Refer to things people are familiar with. The tagline for my crowdfunding campaign on Kickstarter was: “FOIA Machine is like TurboTax for government records” — and it was clear that the project guides users in filing FOIA requests like TurboTax guides people through filing their taxes. Usually, you will be presenting abstract ideas, so it helps to illustrate with concrete examples.
9. Include visuals & links
Attach visuals whenever you can. Add links to wireframes or illustrations that will help the reader to get a better sense of your project. Now, instead of footnote, you can add hyperlinks to backup your points.
10. Key activities plan
Break your idea into phases; be realistic about what is possible for different stages of your project. Naturally, every project has a beginning, middle, and end, like a journalism piece. Leave enough time to kick off the project and, for example, hire a developer for the project. The end phase should include collecting and reporting feedback. If you are building a prototype, thoroughly explain the phases. If you are putting on an event, think about all of the things you need to do beforehand: book a room and speakers, draft an agenda, send out invitations.
Be realistic about what you really have and what you really need to execute your project. Do you need five or 10 people on your team, full-time or part-time? Your friends may be a great asset, but don’t be too optimistic that they will all come to help you at the end. Find the balance to ensure you can deliver on your promises. Do not overpromise, do not underpromise.
The funding you’re requesting should match the activities you are planning and resources you will need. And it should add up! Don’t forget to include all the costs, but double check work; budget exaggerations and math errors will undermine your position. If you are the principal, make sure to pay yourself, but do not spend half of the budget on your salary.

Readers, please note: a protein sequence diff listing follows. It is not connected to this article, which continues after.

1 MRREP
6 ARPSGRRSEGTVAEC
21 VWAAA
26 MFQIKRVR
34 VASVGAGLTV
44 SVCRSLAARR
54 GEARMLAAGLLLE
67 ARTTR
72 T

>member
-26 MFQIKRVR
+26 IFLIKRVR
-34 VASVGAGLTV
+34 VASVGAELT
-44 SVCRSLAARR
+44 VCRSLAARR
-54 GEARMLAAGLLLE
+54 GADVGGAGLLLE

Be as meticulous and exact as possible. Use strong and active verbs. Write in simple language. Avoid phrases such as “could become” or other ambiguous language and abstractions. Use facts, data and straightforward language.
14. Best person & team
You need to convince reviewers that you and your team have the necessary skills and background for the project. Some funders are very clear that they “won’t fund a proposal to build a tool for journalists or reinvent the government procurement process if no one on your team understands those spaces.” Therefore, make sure to note your related work or references. Attach letters of support; ask your supporters to discuss why your idea is important.
Try to integrate your overall vision into the proposal. Be careful not to over-promise. Few projects are likely to “start a revolution,” or “change the world” all by themselves.
Djordje Padejski (@djordjepadejski) is the interim fellowship impact leader for the JSK Journalism Fellowships at Stanford.
This post originally appeared on the blog for John S. Knight Journalism Fellowships at Stanford. The John S. Knight Journalism Fellowships at Stanford foster journalistic innovation, entrepreneurship and leadership. Each year, twenty outstanding individuals from around the world the resources to pursue and test their ideas for improving the quality of news and information reaching the public.